School Business Affairs November 2019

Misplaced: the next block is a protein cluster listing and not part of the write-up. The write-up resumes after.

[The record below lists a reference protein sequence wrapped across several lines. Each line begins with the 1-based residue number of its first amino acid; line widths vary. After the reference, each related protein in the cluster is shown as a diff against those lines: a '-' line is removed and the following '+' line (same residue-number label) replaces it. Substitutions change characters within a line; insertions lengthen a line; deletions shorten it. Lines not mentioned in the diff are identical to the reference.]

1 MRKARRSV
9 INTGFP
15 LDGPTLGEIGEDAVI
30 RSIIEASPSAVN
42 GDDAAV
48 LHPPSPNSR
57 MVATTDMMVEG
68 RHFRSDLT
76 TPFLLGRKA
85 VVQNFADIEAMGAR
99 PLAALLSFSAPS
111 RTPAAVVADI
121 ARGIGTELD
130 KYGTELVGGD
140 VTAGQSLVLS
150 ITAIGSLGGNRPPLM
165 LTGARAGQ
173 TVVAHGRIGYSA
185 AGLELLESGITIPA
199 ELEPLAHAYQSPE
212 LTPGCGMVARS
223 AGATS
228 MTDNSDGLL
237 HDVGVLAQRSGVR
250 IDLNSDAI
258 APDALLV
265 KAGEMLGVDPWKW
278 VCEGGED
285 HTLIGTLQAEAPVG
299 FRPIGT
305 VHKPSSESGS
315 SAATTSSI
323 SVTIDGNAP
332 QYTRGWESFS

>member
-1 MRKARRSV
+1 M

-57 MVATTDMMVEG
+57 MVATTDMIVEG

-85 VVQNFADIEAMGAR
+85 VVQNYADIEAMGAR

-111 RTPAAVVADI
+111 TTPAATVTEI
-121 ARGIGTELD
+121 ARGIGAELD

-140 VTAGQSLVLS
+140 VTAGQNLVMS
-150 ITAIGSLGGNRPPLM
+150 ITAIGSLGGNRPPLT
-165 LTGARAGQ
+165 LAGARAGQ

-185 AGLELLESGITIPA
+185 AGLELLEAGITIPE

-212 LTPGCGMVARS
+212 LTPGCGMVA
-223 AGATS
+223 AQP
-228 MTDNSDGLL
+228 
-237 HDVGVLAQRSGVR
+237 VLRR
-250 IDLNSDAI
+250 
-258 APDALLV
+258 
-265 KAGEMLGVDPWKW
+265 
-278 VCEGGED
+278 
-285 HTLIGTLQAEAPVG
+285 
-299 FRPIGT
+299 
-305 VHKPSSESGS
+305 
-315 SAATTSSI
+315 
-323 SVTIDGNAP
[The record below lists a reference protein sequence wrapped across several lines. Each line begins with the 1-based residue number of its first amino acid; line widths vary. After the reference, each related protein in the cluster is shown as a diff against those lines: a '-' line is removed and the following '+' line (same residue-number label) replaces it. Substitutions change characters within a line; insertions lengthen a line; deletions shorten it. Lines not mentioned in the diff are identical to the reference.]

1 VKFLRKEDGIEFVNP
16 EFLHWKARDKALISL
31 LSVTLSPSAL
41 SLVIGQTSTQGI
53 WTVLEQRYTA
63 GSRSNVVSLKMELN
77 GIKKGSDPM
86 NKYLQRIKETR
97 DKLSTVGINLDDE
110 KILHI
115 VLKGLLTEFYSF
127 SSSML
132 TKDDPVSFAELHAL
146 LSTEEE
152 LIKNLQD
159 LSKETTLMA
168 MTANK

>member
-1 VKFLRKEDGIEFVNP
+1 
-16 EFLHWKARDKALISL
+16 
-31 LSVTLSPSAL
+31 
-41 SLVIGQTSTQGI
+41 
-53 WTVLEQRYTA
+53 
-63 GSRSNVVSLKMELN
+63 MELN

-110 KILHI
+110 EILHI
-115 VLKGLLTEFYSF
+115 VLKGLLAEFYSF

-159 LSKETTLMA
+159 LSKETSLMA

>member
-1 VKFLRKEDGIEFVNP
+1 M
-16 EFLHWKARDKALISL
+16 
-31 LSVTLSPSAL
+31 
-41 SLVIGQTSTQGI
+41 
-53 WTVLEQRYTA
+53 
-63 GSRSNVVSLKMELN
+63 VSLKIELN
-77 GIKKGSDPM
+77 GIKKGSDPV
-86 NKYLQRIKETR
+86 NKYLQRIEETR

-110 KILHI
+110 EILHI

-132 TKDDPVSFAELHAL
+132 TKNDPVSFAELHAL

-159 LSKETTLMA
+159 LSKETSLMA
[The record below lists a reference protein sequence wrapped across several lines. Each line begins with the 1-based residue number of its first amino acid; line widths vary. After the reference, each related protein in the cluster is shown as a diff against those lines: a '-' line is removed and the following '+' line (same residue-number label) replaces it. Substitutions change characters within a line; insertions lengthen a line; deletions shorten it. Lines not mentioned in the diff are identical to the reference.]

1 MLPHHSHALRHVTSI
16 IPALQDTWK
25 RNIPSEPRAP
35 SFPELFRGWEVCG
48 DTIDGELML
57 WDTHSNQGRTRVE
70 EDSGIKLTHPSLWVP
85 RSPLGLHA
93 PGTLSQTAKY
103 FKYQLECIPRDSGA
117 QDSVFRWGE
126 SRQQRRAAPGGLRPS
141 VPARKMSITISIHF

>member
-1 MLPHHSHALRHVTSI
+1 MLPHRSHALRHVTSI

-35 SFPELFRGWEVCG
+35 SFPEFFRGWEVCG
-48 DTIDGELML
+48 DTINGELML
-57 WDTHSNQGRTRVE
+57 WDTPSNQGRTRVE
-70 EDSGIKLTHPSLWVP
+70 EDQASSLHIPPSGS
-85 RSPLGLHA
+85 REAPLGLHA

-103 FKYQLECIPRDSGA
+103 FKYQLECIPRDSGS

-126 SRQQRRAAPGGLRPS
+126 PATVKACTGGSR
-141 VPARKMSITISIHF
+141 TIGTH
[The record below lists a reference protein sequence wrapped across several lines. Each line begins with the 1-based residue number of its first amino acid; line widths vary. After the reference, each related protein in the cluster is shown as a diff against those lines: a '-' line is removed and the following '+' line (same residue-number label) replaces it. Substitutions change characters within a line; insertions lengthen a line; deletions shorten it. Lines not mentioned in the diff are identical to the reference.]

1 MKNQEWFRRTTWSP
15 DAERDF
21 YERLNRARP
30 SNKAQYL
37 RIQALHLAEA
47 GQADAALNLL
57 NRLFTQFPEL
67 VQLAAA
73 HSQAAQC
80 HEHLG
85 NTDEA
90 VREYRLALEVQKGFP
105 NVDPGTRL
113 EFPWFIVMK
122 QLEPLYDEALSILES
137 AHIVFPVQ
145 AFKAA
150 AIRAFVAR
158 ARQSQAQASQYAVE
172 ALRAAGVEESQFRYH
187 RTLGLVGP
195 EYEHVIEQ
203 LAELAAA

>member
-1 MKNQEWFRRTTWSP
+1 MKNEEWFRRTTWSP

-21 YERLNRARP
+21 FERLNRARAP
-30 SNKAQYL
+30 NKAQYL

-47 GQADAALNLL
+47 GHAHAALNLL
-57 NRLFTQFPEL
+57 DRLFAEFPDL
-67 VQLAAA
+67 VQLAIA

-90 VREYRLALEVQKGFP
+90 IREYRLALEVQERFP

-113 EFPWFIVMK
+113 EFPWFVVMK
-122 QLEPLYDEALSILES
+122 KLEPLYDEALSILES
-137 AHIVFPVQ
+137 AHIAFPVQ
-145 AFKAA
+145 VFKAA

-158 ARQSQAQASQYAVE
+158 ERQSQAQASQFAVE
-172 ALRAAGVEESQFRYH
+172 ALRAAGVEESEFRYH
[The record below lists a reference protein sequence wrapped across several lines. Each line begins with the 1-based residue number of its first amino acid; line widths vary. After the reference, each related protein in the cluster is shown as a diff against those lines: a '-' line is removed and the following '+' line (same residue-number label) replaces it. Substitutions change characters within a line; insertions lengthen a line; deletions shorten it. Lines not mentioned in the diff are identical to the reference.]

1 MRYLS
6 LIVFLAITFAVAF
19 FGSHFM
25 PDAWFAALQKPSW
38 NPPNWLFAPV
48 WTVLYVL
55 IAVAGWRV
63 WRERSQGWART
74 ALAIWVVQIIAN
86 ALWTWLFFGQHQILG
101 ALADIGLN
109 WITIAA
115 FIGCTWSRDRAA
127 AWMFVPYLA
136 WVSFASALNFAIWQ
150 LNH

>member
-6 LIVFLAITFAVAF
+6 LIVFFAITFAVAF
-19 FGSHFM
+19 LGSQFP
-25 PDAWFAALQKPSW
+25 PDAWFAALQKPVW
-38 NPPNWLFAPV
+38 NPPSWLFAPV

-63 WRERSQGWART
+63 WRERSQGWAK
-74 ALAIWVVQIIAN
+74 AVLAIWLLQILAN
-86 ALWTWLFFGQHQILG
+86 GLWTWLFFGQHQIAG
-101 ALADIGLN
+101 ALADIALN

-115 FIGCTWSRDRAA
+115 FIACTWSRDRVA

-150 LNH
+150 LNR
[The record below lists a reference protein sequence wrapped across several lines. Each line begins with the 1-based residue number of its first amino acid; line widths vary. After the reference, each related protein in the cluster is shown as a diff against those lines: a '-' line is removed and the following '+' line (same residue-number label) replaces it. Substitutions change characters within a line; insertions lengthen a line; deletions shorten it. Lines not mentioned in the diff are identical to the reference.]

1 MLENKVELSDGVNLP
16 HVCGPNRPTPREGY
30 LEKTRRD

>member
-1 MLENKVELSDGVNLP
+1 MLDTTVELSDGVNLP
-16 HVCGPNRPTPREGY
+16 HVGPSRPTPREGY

14 NOVEMBER 2019 | SCHOOL BUSINESS AFFAIRS understand the process and have an opportunity to pro- vide feedback. Therefore, a community survey is critical. Solicit feedback from every stakeholder group in the community via phone, online, or in-person surveys con- cerning their key values and what a successful bound- ary update means to them. In addition to parents or guardians, stakeholder groups could be neighborhoods, ethnic or religious groups, and district staff members. Not everyone in the community will attend a public open house, so it’s important to get feedback from as many people as possible among the different stake- holder groups. Aggregate the survey data to identify the common themes and incorporate the feedback when creating and refining the new boundary scenarios. Guiding principles serve as a compass to ensure that you’re moving in the right direction. Create a set of guiding principles to compare with each draft of the new boundaries during development. These principles serve as a compass to ensure that you’re moving in the right direction. District guiding principles should address equity, neighborhood loyalty, transporta- tion, class size, and the quality of the school or teachers. If the district doesn’t have specific board policies regard- ing the necessary guiding principles, the community sur- veys will provide a treasure trove of ideas. School districts are rarely able to update boundaries with 100% adherence to guiding principles. Guiding principles can even conflict directly with one another. For example, balancing diversity among schools and minimizing the length of bus rides may be guiding principles, yet balancing diversity may require busing students long distances. One of the most challenging aspects is managing this “give and take.” Step 2. Create the first boundary scenario and form a boundary update committee. With solid data and community feedback, it’s time to dive into drafting new boundaries. First, create a preliminary draft of new boundaries, a “springboard proposal” that will serve as a starting point for the boundary update committee. Use the stu- dent enrollment forecasts and land-use analysis, along with the district school capacities as a guide to moving boundaries for a balanced enrollment. Use community survey feedback to ensure that the new boundaries consider the community’s priorities. Continually refer to the guiding principles to confirm adherence to the goals set forth at the beginning of the update process. Establish a boundary update committee. This group of people is charged with refining boundary scenarios and providing a final recommendation (usually to the super- intendent). Because the community may view the com- mittee as the “gatekeeper” of the process, the committee must include a mix of district and community represen- tatives, such as principals, parents or guardians from the affected attendance areas, school business officials, and teachers. The best ratio of district staff members to par- ent volunteers is one to one. Step 3. Refine the boundary scenarios and incorporate community feedback. The boundary update committee will present a plan to the public. The committee should be tasked with continually updat- ing and refining the springboard proposal, interacting with the community at public open houses, and formal- izing a recommendation that the superintendent can bring to the school board at the end of the boundary update process. This is an iterative process; boundary committee work sessions will make gradual changes to the springboard proposal, which is an initial draft of the new boundaries, until the goal is achieved. The committee members should use their local knowledge and neighborhood insights when modifying the first draft into a final recommendation. Open houses keep the community informed.